During 1871 the LV acquired the Morris Canal, which provided it waterfront property in Jersey City although the railroad still required building its own rails to the area. To do this it began a branch from its main line at South Plainfield, which extended northeasterly to Jersey City. There very various subsidiaries comprising this project, which later collectively became known as the Lehigh Valley Terminal Railway. In 1891 it opened service to Newark, just across the Hackensack River from Jersey City, where it constructed the large Oak Island Yard. Finally, in 1899 it opened direct rail service to the Hudson River and later built a major waterfront terminal which sat on the northern side of CNJ's Jersey City Terminal. By the turn of the 20th century the LV’s system was largely complete boasting a network of more than 1,350 route miles while its main line stretched 448 miles from Jersey City to Buffalo. Unfortunately, after 1900 the company also had an on-again-off-again battle to maintain profitability.
Asa Packer's greats philanthropic endeavor was the establishment of Lehigh University, chartered in 1865 and named for the railroad. With the success of the Lehigh Valley, Packer became a multi-millionaire and donated 115 acres in Bethlehem, Pennsylvania along with $500,000 to construct an institution of higher learning in the field of engineering. Today, the university has branched out to include other academic subjects, offering undergraduate majors in the areas of arts/science and business, as well as various graduate programs. Its enrollment normally hovers between 6,000 to 8,000 students annually, with a staff of more than 1,000 . It is widely recognized as one of the top colleges in the country and perennially ranks as one of U.S. News & World Report's "Best Colleges," usually among the top 50 nationally.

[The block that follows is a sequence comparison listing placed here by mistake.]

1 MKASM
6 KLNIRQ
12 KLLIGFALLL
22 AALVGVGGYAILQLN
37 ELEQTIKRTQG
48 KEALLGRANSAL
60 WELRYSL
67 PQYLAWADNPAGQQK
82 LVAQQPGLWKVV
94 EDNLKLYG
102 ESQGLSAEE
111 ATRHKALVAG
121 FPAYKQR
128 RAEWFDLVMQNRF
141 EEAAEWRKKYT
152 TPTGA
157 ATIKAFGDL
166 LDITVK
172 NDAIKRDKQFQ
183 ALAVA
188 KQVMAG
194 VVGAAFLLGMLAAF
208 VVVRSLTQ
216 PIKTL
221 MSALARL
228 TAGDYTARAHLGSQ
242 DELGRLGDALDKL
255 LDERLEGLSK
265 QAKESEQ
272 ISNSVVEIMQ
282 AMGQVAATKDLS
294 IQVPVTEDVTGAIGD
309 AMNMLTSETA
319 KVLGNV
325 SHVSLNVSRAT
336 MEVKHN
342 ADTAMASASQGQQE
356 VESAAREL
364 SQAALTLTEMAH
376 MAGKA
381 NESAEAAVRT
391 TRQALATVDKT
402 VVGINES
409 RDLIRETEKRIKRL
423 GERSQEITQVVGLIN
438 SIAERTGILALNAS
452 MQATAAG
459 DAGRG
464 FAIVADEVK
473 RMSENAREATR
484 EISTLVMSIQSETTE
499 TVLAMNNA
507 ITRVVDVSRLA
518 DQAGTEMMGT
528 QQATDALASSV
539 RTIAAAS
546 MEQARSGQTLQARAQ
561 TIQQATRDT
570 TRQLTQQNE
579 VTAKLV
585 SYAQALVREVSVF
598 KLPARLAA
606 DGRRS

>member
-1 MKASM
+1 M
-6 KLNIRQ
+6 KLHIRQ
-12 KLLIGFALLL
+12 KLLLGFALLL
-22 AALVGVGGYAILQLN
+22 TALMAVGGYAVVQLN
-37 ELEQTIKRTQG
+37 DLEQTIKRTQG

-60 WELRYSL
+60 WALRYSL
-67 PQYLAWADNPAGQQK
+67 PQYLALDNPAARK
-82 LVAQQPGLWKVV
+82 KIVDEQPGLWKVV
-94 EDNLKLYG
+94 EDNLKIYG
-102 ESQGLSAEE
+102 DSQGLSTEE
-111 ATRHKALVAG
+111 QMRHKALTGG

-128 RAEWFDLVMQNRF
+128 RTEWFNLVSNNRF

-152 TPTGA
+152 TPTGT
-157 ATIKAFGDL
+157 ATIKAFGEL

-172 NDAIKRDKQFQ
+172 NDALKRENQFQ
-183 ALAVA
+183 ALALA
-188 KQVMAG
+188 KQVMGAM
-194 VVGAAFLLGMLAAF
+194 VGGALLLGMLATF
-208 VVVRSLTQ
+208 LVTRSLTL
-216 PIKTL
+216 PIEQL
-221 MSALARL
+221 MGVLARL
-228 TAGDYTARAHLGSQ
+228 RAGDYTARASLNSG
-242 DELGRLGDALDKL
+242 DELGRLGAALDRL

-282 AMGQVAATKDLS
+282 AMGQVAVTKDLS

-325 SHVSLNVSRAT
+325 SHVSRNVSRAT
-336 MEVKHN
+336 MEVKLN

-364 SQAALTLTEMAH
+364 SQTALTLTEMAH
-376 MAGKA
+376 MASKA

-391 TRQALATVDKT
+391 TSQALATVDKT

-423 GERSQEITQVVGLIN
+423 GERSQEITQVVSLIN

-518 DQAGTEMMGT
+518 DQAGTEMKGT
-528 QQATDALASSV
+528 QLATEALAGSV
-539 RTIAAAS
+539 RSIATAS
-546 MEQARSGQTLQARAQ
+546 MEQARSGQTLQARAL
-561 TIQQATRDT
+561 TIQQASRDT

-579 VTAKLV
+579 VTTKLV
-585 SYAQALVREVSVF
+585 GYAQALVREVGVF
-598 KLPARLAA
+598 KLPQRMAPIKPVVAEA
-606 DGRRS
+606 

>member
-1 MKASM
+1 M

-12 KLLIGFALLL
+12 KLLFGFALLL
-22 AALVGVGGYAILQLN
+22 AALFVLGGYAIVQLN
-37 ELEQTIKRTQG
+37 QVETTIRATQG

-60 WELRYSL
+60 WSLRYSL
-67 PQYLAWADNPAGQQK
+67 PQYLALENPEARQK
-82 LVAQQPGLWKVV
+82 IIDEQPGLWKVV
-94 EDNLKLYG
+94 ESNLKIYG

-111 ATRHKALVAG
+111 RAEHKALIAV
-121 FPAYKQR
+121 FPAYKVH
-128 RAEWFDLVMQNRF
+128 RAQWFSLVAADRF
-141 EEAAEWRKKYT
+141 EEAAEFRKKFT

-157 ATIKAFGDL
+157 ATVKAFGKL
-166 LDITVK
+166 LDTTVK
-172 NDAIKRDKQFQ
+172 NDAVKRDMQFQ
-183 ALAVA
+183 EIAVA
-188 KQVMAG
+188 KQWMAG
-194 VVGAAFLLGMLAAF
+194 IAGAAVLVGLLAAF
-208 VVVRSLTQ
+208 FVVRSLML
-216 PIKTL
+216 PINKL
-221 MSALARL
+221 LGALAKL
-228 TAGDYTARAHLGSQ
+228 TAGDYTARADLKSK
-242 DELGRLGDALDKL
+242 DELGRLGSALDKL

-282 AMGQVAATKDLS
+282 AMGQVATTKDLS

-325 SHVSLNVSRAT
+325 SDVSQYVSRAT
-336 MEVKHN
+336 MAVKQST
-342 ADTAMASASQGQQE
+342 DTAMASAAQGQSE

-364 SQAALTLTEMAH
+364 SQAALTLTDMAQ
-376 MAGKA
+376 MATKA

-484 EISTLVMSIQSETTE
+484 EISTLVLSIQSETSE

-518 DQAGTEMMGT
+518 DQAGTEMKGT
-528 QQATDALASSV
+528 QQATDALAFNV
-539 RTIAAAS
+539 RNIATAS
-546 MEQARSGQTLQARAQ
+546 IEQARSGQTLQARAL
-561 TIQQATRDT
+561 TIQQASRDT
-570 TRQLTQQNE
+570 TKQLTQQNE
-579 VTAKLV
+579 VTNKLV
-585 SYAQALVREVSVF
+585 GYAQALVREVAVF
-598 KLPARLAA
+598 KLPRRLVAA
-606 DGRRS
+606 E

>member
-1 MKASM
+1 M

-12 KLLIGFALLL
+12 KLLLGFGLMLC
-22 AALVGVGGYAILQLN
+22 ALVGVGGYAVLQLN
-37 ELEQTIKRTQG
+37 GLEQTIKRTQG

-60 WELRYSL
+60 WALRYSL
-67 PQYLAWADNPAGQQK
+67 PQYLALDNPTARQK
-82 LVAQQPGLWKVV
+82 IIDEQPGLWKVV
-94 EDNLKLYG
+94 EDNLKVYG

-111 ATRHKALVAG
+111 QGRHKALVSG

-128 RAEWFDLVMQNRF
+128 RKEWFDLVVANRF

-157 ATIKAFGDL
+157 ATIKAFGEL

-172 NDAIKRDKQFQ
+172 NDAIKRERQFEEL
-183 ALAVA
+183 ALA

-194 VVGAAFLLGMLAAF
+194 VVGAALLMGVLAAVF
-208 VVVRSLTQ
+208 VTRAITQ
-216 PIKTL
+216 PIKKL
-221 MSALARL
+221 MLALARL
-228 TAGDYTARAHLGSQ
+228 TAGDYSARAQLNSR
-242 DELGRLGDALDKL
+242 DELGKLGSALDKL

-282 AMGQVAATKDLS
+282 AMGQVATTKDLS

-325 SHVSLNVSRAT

The Lehigh Valley Into The 20th Century
The Lehigh Valley's control by the Packer family was short-lived after Asa's death. The much more prosperous Philadelphia & Reading (Reading), the richest anthracite carrier alongside the Lackawanna, leased the Lehigh Valley during the early 1890s in an attempt to dominate the anthracite market. The financial Panic of 1893 ended these dreams after the company fell into bankruptcy, resulting in the LV regaining its independence. It was then acquired by banking mogul J.P. Morgan in 1897 who went on to purchase the holdings from the Packer estate, ending their involvement in the company. Morgan's firm remained in control long after his death, during which time the LV was a well-managed, profitable operation. One can reasonably argue that its long decline began with the stock market's collapse in October of 1929. The depression not only weakened the railroad financially but decreasing anthracite demand further hurt its bottom line. In 1928 the PRR began acquiring LV stock and continued to do so throughout the years in an increasingly futile attempt to maintain its investment within the declining company. By the early 1960s it, incredibly, controlled nearly 90%.